When time after time the date of the rebellion was deferred, the Jewish inmates began, seeing that their end was near, to pressure the leaders into beginning the planned rebellion. Even though the Underground leaders knew that the time was not ripe for the uprising, they gave their informal agreement, to the men of the “Sonderkommando” to allow them to act on their own initiative and own risk.

The first plan was to blow up all four incinerators in Birkenau, but their plan was discovered hours only before its undertaking, and as punishment the Germans decided to expedite the execution of the rebels.

On Saturday, the 3rd of October 1944, the SS soldiers took the 300 “Sonderkommando” workers, in order to execute them, however this did not come smoothly, since in the meantime the rebellion erupted. The Number 4 Gas Chamber stokers killed the SS leader and set fire to the crematorium. The attempt to blow up the equipment and the other death machinery only partially succeeded. The workers of Number 1 Furnace threw the German supervisor, Köhl, into the oven, and killed four officers, injured many of them, cut the wires and escaped from the camp.

The Germans immediately sent reinforcements of soldiers, who completely quelled the rebellion. Later an extended investigation was begun: How did explosives and weapons get into the camp? The Germans managed to follow up the movements of four Będzin women, who worked in the “Onian” explosives factory, and who, every day as they left their work had smuggled out the “stolen” material in the folds of their dresses into the Auschwitz camp. The smuggled “goods” were supplied to the Underground, who passed it on to a Russian expert, whose name was Borodine, and who prepared the bombs for future use.

These brave women were: Ella Gärtner, Regina (her family name is not known), Ruzia and Dorka Sapirsztajn from Będzin. These courageous women together with the go-between from the Underground, Raza Rovota, were cruelly tortured, since they refused to give the names of the people from outside, with whom that they been in contact. In November 1944 their sentence was determined: these five wretched and tortured women were executed and hung in front of the masses, to be seen, that they would know and fear…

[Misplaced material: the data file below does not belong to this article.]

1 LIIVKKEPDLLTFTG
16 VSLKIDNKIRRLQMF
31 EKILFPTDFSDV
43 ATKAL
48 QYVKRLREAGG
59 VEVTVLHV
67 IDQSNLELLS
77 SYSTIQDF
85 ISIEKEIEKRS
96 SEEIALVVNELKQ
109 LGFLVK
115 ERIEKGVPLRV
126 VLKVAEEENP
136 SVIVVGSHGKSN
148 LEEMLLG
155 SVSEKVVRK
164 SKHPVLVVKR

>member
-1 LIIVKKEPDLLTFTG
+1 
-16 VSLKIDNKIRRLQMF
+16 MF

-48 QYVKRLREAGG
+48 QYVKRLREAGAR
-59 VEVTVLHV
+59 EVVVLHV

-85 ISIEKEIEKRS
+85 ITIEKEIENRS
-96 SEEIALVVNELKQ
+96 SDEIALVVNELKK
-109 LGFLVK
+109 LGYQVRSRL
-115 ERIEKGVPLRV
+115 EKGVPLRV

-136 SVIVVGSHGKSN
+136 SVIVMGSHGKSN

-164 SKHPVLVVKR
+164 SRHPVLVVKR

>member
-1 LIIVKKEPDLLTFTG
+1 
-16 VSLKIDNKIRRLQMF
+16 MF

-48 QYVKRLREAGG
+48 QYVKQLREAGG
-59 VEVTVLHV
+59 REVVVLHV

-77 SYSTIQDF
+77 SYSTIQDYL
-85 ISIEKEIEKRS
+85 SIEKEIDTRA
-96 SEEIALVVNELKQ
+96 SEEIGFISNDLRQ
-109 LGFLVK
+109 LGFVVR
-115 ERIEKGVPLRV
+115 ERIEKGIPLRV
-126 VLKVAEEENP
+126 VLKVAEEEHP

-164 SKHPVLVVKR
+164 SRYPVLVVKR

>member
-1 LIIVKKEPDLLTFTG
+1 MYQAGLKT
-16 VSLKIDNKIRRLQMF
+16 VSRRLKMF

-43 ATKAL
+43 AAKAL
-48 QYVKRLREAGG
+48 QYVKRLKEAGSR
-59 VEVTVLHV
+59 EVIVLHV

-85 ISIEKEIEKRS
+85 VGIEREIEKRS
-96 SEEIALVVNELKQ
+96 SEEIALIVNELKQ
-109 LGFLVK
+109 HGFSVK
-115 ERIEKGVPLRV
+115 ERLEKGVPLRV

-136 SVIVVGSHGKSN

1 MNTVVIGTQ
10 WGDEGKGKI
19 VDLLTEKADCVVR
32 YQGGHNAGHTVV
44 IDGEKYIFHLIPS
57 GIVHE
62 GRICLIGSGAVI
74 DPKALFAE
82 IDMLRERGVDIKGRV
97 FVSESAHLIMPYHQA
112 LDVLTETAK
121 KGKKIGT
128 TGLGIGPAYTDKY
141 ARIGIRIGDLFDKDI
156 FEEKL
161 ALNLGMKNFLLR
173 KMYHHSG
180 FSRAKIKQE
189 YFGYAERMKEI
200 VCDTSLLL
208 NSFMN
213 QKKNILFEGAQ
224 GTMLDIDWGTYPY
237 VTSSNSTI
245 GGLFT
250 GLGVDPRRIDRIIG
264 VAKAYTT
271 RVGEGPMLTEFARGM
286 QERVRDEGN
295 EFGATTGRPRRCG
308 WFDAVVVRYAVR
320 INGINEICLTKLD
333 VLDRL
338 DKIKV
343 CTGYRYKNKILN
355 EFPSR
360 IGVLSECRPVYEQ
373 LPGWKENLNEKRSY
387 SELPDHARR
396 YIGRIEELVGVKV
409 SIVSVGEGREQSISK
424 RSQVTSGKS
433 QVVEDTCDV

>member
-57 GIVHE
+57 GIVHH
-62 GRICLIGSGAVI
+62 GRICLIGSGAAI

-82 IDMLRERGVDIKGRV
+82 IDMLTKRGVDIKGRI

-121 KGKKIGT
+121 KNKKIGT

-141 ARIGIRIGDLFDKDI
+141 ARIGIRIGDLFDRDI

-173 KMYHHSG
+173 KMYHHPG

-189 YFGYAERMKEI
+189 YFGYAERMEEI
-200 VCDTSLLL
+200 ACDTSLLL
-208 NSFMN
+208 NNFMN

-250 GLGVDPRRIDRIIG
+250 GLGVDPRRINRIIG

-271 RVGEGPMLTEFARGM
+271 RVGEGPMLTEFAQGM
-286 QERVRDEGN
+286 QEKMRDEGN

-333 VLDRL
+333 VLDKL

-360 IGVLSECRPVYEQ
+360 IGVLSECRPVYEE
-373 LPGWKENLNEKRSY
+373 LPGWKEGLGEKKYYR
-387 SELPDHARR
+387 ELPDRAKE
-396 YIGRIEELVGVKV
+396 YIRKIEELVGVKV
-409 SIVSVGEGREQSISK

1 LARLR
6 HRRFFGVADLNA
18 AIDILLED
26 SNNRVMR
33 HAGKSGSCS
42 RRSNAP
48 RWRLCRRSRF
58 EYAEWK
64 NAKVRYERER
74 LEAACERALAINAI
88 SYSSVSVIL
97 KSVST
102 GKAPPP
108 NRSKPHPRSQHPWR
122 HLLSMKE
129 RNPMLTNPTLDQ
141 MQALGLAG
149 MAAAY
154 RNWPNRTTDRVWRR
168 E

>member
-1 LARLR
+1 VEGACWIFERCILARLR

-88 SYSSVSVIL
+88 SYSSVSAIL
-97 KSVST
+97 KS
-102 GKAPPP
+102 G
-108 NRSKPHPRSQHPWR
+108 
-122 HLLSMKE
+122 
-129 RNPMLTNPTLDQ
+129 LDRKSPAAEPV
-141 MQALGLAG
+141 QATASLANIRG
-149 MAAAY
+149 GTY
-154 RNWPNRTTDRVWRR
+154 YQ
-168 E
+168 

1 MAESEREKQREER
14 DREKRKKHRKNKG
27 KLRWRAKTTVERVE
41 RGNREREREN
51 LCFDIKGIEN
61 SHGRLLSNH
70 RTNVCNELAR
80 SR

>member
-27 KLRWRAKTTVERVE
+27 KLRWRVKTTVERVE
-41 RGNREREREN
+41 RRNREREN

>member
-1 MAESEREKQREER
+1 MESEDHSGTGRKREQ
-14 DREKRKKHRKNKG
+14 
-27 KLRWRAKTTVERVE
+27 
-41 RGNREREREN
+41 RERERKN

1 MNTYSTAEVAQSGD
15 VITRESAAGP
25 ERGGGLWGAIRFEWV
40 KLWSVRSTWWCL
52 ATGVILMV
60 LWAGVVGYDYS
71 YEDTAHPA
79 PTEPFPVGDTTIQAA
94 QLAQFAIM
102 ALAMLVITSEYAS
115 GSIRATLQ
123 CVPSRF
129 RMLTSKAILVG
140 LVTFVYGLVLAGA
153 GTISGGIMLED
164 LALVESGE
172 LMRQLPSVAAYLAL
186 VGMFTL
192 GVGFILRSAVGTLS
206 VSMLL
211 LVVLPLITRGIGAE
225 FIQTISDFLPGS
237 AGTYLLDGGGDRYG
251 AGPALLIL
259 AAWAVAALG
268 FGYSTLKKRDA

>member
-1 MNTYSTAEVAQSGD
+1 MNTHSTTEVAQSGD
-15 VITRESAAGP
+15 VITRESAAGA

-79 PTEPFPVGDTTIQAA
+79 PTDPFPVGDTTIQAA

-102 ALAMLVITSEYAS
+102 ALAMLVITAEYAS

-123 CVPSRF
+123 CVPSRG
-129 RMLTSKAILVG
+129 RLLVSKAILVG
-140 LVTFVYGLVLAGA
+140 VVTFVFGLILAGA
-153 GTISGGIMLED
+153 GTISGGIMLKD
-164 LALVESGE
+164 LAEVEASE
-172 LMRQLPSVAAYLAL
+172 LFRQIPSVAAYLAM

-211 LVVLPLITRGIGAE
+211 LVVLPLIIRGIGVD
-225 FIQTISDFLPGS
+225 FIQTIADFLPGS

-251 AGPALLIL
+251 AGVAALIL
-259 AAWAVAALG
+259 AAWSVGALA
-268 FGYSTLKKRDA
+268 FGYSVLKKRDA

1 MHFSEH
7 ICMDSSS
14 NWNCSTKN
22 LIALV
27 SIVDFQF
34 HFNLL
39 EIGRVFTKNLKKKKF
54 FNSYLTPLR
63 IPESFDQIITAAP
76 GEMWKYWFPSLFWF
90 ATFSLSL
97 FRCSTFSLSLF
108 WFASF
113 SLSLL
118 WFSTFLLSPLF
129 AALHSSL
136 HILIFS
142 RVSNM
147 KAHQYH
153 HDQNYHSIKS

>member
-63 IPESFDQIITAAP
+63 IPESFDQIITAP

From the many participants in the rebellion we know that these Będzin people were amongst them: Iszajahu Erlich, a committee member of the Auschwitz Underground, survived and went to live in Erez Israel and fell in Gush Etzion during the War of Independence: Mosze Wiganski, the first to stab the crematorium commander with a knife, a deed which gave the signal for the Number 3 incinerator to be blown up, Beniek Fersztenfeld, Wygodzki, the Cymberknopf brothers, David Gutman, and Golberg from Sosnowiec, who was amongst the leaders of the Poale Zion movement in Zaglembie. There are many other names, which we were unable, unfortunately to determine, and who are worthy of mention and eternal praise for their sacrifice. Even though they knew they were doomed to extinction, that they were engaging into a futile struggle, they still embarked into this battle out of a blessed Jewish obligation.

We bow our heads before them.





[Page 199]

Homeless

translated by Nitsa Bar-Sela


Homeless, coverless,
The whole night we marched thus
We did not know to where
The hangman would take us.

We reached the square of blood,
A herd of human dust
From all directions
The police surrounded us.

Day and night they oppressed and tortured
Bread and water did not give,
A baby from his mother snatched
A boy to the workshop dragged.

Hell's pains,
Day and night to the gallows
The enemy sucks, sucks
Our blood endlessly.

How long will we suffer
Hell's tortures without an end
Fearful death arrives
No rescuer and no deliverer…


This is an anonymous poem sung during the deportation